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UN Security Council Syria Humanitarian Briefing Remarks by Sherine Ibrahim, CARE Turkey Country Director

Photo: Chandra Prasad

Photo: Chandra Prasad

Thank you Mr. President, Mr. Secretary-General and Excellencies. I am honoured to address the Security Council today on behalf of my organization, CARE International, and in solidarity with the humanitarian community operating in Syria.

CARE has been operating in Syria since 2013. I lead CARE’s work in Turkey and across the border into North West Syria (NWS), where incredible Syrian NGOs deliver aid into the hands of Syrians in need.

The humanitarian situation in Syria is dire. Imagine living in a country where approximately 90% of your fellow citizens live below the poverty line, and where, the price of basic food items increased 29 fold since the start of the crisis. How do you contemplate a future where the WFP food baskets that you rely on to feed your family might stop?

This will the unthinkable reality for over 1 million Syrians in the NW in September 2021 if the UN is not authorized to continue the cross border operation.

My main message to the Security Council is simple: now is not the time to scale back the humanitarian cross border operation. The needs on the ground are higher than ever and they will continue to rise given the financial crisis in Lebanon, the new wave of COVID infections across northern Syria, the deteriorating food situation and the looming water crisis in the North East (NE).

Earlier this week, CARE and 27 other humanitarian CEOs addressed an open letter to the Council asking you to scale up humanitarian access into Syria. The level of the crisis demands the reauthorization of cross-border assistance to NWS via Bab al Hawa and Bab al Salam crossings, for a minimum of 12 months. It also requires reinstating the Al Yarubiyah crossing in the NE for a similar period, as needs there have shot up by 38% since the crossing closed last year.

The scale and scope of the UN cross border operation, is one of, if not THE, most complex humanitarian operation in the world. It cannot be replicated by NGOs. Despite our presence and expertise, we cannot implement the scale of procurement, transportation, warehousing, coordination and funding required to keep this critical humanitarian operation afloat.

There is no replacement for the UN cross border capacity, not now – and not in six or 12 months-time.

The Emergency Relief Coordinator has been clear in successive briefings to this Council that cross-line modalities are not a viable alternative to cross-border operations. As you know, there has been no single cross-line convoy to NWS, where 2.5 million Syrians depend on aid. In the NE, cross-line operations remain woefully inadequate, with approximately 70% of the population experiencing “severe” or “catastrophic” levels of need.

Last week, the heads of seven UN agencies issued a joint statement with an unequivocal message: they are convinced that even if cross-line convoys were “deployed regularly [to the NW] they could not replicate the size and scope of the cross-border operation. There is simply no alternative”.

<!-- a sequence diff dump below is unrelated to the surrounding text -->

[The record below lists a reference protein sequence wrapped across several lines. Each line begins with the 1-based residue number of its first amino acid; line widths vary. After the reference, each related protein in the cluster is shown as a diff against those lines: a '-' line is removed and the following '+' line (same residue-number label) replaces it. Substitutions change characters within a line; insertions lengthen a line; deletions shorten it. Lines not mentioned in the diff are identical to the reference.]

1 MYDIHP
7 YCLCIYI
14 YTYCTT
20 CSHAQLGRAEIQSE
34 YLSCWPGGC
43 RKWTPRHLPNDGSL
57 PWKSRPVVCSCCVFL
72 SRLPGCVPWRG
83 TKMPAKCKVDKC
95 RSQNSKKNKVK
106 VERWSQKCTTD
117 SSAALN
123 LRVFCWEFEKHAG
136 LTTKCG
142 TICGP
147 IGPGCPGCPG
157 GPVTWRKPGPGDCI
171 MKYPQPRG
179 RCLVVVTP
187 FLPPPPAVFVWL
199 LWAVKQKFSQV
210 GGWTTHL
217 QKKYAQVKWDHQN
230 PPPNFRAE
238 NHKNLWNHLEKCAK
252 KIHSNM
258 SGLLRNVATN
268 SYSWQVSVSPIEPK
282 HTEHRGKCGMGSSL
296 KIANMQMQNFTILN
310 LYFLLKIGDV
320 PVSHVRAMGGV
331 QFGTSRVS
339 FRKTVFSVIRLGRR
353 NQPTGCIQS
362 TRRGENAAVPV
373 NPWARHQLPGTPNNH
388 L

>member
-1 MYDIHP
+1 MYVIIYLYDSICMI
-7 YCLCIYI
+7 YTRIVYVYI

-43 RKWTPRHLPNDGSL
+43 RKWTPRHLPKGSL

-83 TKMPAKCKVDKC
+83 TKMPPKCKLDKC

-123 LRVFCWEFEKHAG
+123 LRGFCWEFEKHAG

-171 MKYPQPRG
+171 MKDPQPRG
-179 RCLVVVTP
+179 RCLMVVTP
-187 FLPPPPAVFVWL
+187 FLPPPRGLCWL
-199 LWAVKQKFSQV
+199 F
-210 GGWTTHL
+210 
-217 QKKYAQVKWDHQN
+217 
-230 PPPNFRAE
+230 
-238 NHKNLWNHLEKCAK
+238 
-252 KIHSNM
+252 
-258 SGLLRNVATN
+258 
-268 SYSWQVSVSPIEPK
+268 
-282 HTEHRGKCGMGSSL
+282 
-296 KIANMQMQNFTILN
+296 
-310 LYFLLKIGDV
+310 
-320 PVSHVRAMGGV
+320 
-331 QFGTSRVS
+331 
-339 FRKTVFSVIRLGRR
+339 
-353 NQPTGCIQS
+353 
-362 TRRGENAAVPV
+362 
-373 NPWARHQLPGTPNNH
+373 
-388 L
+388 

It is time for the Council to recall the Secretary-General’s advice after the closure of Al Yaroubiya when he said that if adequate steps were not taken to ensure effective cross-line deliveries, the Council would need to authorize the UN to use additional crossings.

This expansion in humanitarian access by the Council is now urgent, given the spike in COVID-19 cases in northern Syria. We must ensure that the nascent COVID-19 vaccination campaign in the NW will not be halted in its tracks, undermining not only global efforts to end the pandemic, but also contradicting the Council’s own resolution (2565) to facilitate equitable and affordable access to COVID-19 vaccines in armed conflicts and complex humanitarian emergencies.

Mr. President, in closing,

I want to briefly highlight the gender dimensions to the multiple crises Syrians experience, which should inform the Council’s deliberations on Syria.

Earlier this year CARE published a report titled: “If we don’t work, we don’t eat”. This quote captures the story of many Syrian women, already overburdened by prevailing gender inequality, forced to take additional roles to become bread winners and heads of households. It also conveys their strength and resilience after a decade of conflict. They don’t want handouts, they want to enjoy their right to live with dignity.

Yet compared to men, women struggle to find work and fair wages. Too often, they resort to desperate coping mechanisms to survive, including sending their children to work, taking them out of school, buying essential items on credit, skipping meals, and marrying off their daughters to have one mouth less to feed. Unsurprisingly, maternal malnutrition affects a third of Syrian mothers and women’s mental health is another serious casualty of this situation. Adolescent girls are forced far too early into adulthood and motherhood. Confronted by a range of protection issues, they are the real forgotten victims of this crisis.

Syria must not be condemned to a deeper humanitarian catastrophe than we are witnessing today. The Council has the authority to take practical steps that will help Syrians begin to turn the tables. We trust your decision will be driven by the needs on the ground and that you will stand by the people of Syria during their greatest need.

Thank you Mr. President.

The following remarks were delivered by CARE Turkey’s Country Director Sherine Ibrahim to the United Nations Security Council on June 23rd, 2021

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